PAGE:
3. DON’T check your brain and parental instincts at the door. There is no (NO) parenting book, or sleep training philosophy, that can stand in as a substitute for a parent’s own common sense. If you’re going to try Babywise with your little one, remember that you’ll need to combine the book’s recommendations about schedules and feeding with your own observations and gut feelings. For instance, if you know your baby is crying his “hungry cry”, don’t ignore it, even if the schedule you’ve created says he shouldn’t eat for another 45 minutes. Instead, use your instincts to keep your schedule in check, and vice versa.
  4. Nicole’s Note:
    “The biggest misconception we’ve come across is that Babywise is too rigid with feedings and recommends too long stretches when your baby is young. While it does encourage stretching out feedings to a point, it also clearly states that if your baby is hungry before a designated feeding time to go ahead and feed him. It is important not to get too caught up in following every little thing to the letter. Every baby is different.”

  5. DO honor your parenting philosophy. Some parents are just flat-out opposed to any method that’s going to force them to listen to their babies cry. That’s okay. Other parents are fine with letting some controlled crying happen. They believe that, in the end, the benefits to the entire family can be worth it. And you know what? That’s okay, too. Know your parenting philosophy, and own it. If Babywise stands in direct opposition to everything you stand for as a parent, then forget it (and feel fine about doing so)! But if Babywise is right up your parenting alley, you can embrace that, too. If we’ve learned one thing in our work with families over the years, it’s that loving, caring families can have very different approaches to raising their children. But the “approach” matters far less than the “loving, caring” part.
  6. DON’T be guided by extremes. There are those who will tell you that Babywise will have your newborn baby sleeping through the night in no time. There are others who will attempt to convince you that Babywise will ruin your baby forever. Odds are, though, that neither extreme is accurate. When done properly, Babywise methods can work well, but they won’t perform actual miracles. And provided you implement them with love and care, they almost certainly won’t harm your baby.

These aren’t hard and fast rules, of course. That’s not the purpose of this article. Rather, it’s our hope that these general pointers will help you think through whether or not Babywise is right for your family. And if you decide that it is, we hope that these insights will help you apply it in a way that works well for your baby, and for you.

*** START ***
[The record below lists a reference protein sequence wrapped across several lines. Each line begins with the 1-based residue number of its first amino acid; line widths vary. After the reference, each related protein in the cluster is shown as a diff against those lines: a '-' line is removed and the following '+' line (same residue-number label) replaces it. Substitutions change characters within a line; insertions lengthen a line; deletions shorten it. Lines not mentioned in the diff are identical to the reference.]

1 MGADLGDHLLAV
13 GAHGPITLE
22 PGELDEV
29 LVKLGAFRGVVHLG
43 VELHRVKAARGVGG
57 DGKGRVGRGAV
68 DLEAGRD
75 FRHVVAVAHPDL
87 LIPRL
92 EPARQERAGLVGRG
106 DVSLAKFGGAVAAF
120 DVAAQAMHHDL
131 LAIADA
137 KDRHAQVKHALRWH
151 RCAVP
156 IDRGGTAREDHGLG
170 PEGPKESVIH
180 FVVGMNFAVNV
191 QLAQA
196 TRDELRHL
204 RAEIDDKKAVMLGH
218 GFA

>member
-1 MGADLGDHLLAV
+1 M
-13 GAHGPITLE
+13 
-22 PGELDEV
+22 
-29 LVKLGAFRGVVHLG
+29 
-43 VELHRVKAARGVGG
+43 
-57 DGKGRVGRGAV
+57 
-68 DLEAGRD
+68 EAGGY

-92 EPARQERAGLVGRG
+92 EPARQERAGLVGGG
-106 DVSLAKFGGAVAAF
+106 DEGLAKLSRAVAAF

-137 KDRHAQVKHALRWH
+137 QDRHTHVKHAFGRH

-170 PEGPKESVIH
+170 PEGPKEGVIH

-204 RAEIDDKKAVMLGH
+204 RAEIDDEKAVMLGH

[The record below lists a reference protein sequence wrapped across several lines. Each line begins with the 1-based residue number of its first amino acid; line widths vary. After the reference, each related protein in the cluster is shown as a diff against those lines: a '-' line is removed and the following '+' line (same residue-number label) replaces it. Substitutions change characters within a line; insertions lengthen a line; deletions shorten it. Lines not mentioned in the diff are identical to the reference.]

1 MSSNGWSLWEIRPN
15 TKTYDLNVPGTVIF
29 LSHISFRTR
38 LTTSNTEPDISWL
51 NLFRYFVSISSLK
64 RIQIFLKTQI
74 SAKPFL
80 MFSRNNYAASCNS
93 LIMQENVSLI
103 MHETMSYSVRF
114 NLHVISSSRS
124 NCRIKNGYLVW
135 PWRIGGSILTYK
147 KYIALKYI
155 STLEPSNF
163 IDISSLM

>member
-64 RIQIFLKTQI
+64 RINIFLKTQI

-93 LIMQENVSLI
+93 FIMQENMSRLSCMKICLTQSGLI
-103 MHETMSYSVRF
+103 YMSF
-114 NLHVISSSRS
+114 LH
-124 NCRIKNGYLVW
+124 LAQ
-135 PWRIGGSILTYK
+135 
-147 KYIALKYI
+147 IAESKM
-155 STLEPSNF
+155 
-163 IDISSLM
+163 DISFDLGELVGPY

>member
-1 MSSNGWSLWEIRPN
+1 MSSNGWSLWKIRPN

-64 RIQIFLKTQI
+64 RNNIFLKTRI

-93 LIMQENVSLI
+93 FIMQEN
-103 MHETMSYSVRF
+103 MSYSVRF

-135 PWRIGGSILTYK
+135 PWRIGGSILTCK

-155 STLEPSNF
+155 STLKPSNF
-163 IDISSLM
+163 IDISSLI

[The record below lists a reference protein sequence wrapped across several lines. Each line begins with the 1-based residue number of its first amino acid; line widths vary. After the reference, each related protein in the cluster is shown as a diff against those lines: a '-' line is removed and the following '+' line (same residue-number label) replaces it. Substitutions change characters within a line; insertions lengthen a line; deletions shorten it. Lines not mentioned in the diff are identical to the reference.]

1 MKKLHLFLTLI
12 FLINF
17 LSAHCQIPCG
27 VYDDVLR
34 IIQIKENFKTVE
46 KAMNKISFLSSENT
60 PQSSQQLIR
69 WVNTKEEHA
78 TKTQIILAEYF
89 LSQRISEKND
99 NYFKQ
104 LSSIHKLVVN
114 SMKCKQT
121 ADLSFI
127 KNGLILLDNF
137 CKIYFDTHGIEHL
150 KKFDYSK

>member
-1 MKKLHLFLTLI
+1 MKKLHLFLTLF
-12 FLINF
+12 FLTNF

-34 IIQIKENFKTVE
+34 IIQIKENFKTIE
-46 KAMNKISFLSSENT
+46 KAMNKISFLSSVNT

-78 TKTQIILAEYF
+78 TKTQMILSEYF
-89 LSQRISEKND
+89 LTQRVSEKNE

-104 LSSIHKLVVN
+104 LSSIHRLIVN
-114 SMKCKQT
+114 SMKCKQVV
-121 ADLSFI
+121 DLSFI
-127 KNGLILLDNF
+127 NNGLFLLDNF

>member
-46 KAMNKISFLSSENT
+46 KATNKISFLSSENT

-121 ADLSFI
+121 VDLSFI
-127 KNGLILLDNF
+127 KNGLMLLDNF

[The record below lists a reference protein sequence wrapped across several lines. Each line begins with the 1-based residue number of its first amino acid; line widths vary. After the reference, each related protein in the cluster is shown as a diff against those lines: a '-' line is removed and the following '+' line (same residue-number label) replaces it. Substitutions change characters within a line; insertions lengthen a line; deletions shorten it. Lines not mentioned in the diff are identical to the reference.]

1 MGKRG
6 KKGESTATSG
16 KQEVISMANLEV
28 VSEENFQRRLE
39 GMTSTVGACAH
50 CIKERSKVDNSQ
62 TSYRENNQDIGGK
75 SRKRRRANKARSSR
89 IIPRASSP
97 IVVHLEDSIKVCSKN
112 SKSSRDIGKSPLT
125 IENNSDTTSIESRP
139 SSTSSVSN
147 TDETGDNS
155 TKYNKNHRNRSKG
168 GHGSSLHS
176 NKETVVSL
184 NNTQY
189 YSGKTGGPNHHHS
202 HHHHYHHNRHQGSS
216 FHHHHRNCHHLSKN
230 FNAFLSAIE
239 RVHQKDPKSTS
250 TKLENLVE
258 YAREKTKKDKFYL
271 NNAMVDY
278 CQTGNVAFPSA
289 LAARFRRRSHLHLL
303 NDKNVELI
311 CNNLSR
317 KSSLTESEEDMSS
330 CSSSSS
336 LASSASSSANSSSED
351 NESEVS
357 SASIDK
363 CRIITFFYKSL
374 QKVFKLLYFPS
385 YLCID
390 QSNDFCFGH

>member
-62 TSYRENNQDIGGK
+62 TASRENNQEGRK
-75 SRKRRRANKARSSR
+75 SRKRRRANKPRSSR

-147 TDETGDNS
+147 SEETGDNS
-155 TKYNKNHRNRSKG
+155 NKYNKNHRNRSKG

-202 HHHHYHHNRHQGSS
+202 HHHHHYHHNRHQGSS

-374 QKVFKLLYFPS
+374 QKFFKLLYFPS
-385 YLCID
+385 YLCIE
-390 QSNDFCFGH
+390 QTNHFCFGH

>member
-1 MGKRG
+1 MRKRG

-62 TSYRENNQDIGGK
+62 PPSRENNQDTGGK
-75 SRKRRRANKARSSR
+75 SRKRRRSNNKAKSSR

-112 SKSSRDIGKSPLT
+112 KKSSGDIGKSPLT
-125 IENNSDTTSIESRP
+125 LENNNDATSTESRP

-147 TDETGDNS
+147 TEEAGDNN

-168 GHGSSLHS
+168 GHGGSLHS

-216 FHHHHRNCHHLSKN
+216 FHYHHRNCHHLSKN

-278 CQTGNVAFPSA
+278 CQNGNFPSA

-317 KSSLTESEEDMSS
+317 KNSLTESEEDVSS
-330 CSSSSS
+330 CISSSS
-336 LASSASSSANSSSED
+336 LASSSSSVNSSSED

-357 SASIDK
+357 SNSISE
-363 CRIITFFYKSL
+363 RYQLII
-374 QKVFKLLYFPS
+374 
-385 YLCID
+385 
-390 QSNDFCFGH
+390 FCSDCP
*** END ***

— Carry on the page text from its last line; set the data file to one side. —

And remember, if you have a sleepless baby at home and are struggling – we’re here to help! Consider using our consultation services, and get personalized, one-on-one help with your baby’s sleep. You will be able to connect with one of our expert sleep consultants, who will write up a Personalized Sleep Plan™ just for your family.

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Make your choice, and after you purchase, you will immediately receive an e-mail with your Helpdesk login information. You’ll be able to log in and start your family’s sleep history form right away. It’s that simple!

Have you tried Babywise methods? Did they work for your family? Share your Babywise experiences with us! And, remember — let’s keep our discussion civil and respectful. 🙂

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95 thoughts on “How To Avoid Common ‘Babywise’ Pitfalls”

  1. Hello. A friend recommended to get the book, but my baby is already 8 months!! and I don’t know if it will work for him? or is it too late for him?
    It is a nightmare, he hates his crib, only falls at sleep on my arms and boobs ( no pacifier!) but the worst of the worst is that he only naps for 30 min!!.

    • @Luisa – Thank you for reading and for sharing! It sounds like sleep has gotten pretty tough – we feel your pain! We actually get this question quite a lot – is it too late to sleep coach my older baby or toddler? The answer is rarely [if ever] yes. 🙂 Check out this article that you may find helpful as it goes over this exact question on knowing when it’s too late to sleep train – Hang in there, Luisa!

  2. Hi,

    Reading your article shows me you haven’t actually read the most recent babywise books. This is frustrating because you’re giving false information.

    Babywise isn’t based around the crying it out method…it’s based around the idea that a baby needs to learn to self soothe. This is not through crying but through not letting them fall asleep on you or the boob every sleep time.
    It’s about watching your baby’s sleep, wake and feed cycle as a whole rather than watching only one element.

    It also never ever stated that it’s safe to have a 3-4 week old sleeping through the night. It actually mentions the need for babies that young to be eating regularly. It says that your baby is able to sleep as long as their age e.g. 6 weeks – maximum 6 hours.
    So babies can only sleep through the night at 8 weeks at the earliest and that would be 10-11pm through to 6-7am.